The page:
By Toyin Akinosho, Publisher
The first appraisal of the Ngamia discovery onshore Kenya encountered much less hydrocarbon footage than the first well.
Ngamia-2, drilled 1.6 kilometres from the basin opening Ngamia-1 discovery well, found 39 metres of net oil pay and 11 metres of net gas pay. Combined, the 50 metres footage is about half the over 100metres of net oil pay that was announced after the finalization of the Ngamia-1 sidetrack in June 2012.
This time, Tullow Oil and partner African Oil chose to describe the Ngamia-2 pay counting feet, rather than in metres. Their press releases announced “128 feet of net oil pay and 36 feet of net gas pay”, contrary to “more than 100metres of net oil pay” announced two years ago, in the course of reporting the results of Ngamia-1 operations. (100 metres = 328 feet).
The good news here, though, is that “the well also appears to have identified a new fault block trap north of the main Ngamia accumulation”, the partners said, noting note that “the reservoirs were high quality with more than 655 feet of net reservoir sands, with good permeability inferred from sampling”. It’s important to clarify that the “655 feet of net reservoirs” are not charged with hydrocarbons at the Ngaima-2 well location.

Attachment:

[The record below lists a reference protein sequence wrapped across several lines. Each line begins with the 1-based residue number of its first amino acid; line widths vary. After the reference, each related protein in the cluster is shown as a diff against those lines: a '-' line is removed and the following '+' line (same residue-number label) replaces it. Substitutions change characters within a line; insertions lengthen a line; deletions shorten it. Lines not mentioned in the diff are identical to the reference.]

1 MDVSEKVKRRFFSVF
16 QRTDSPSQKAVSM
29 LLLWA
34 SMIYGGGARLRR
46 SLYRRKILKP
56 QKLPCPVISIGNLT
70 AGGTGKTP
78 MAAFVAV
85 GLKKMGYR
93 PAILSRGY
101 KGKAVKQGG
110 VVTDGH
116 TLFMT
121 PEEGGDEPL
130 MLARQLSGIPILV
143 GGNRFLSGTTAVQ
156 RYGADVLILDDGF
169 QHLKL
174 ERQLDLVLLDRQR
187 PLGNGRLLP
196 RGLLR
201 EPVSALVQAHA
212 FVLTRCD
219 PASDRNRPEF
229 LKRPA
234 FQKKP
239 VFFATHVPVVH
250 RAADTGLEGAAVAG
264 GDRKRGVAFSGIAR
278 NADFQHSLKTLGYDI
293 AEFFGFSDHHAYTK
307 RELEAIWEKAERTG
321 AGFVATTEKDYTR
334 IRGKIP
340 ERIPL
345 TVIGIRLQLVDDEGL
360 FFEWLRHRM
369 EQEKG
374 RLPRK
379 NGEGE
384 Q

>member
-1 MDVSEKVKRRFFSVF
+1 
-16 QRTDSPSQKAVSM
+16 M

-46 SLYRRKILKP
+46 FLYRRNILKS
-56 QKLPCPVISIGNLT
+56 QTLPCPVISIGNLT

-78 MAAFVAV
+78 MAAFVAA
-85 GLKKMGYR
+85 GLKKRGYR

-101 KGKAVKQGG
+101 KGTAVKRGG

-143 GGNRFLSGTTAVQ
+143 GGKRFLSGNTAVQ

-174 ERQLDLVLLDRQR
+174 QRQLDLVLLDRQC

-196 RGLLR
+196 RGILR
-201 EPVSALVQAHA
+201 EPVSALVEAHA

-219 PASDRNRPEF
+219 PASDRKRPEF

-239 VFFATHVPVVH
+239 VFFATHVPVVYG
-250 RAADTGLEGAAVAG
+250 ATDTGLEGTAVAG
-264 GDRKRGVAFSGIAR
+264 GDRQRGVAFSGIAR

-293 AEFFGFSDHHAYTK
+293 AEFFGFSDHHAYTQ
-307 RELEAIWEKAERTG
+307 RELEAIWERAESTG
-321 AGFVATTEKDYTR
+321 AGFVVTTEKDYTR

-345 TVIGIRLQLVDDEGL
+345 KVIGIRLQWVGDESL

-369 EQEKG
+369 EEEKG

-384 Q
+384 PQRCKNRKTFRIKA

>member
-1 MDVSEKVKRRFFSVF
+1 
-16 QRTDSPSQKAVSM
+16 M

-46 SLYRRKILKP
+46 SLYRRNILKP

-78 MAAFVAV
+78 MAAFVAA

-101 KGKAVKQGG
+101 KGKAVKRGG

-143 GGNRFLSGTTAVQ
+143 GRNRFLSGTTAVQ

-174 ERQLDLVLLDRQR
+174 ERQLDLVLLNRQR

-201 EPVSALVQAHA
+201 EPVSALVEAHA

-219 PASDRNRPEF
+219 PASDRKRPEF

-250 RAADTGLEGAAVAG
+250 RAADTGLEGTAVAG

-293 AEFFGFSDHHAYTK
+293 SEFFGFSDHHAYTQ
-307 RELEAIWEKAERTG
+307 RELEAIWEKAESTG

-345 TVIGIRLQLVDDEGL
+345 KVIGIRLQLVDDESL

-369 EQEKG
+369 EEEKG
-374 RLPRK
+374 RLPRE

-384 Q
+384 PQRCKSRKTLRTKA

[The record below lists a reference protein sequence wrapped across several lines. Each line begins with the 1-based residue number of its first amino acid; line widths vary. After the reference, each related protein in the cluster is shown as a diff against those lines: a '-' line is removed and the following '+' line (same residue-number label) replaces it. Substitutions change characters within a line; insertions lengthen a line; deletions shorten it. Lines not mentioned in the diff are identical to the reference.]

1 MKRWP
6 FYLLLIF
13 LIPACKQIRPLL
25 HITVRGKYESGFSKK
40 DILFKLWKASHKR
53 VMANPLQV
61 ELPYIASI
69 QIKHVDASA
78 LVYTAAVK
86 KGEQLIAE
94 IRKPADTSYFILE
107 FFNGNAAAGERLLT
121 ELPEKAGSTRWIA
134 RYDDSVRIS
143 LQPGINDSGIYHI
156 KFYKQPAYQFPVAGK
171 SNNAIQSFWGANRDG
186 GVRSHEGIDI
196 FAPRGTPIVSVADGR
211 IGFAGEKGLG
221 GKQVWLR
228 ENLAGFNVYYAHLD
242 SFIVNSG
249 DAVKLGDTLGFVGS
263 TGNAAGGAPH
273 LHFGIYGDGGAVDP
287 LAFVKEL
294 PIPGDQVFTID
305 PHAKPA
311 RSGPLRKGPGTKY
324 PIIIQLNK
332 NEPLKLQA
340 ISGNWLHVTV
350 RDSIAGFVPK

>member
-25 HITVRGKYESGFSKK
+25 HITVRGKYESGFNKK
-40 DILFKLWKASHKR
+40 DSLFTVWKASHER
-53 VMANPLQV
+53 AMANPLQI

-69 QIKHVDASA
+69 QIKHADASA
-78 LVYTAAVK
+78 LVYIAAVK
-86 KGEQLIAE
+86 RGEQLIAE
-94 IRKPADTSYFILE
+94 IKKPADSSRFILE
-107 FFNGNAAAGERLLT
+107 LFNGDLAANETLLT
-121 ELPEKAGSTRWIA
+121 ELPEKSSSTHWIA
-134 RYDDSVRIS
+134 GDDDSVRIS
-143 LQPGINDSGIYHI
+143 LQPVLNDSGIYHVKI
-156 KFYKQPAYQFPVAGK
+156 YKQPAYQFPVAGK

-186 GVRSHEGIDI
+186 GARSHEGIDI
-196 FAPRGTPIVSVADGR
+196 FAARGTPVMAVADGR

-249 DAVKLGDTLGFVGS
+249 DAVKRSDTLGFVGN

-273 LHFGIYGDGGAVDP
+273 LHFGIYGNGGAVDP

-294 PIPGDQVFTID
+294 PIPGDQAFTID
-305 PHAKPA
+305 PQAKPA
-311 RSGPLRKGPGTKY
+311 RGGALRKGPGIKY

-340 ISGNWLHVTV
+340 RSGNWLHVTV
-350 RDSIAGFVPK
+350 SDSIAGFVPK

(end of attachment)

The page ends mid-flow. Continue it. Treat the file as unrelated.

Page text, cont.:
It is the testing of the Ngamia-2 well, expected later, that will offer the clearer insight. It looks like the partners will test Ngamia-2 only after more wells have been drilled on the structure.“The rig used to drill the well will now drill up to four more wells in the Ngamia field for an extended well test programme”, the partners said. (Ngamia-1 tested, in July 2013, cumulative flow rate of 3,200 barrels of oil per day (BOPD)from six Drill Stem Tests (DST’s). There’s also going to be more geoscience work to understand the play. “A 3D seismic data acquisition program is currently being concluded over the field area, which should allow for detailed mapping of the fault trends”.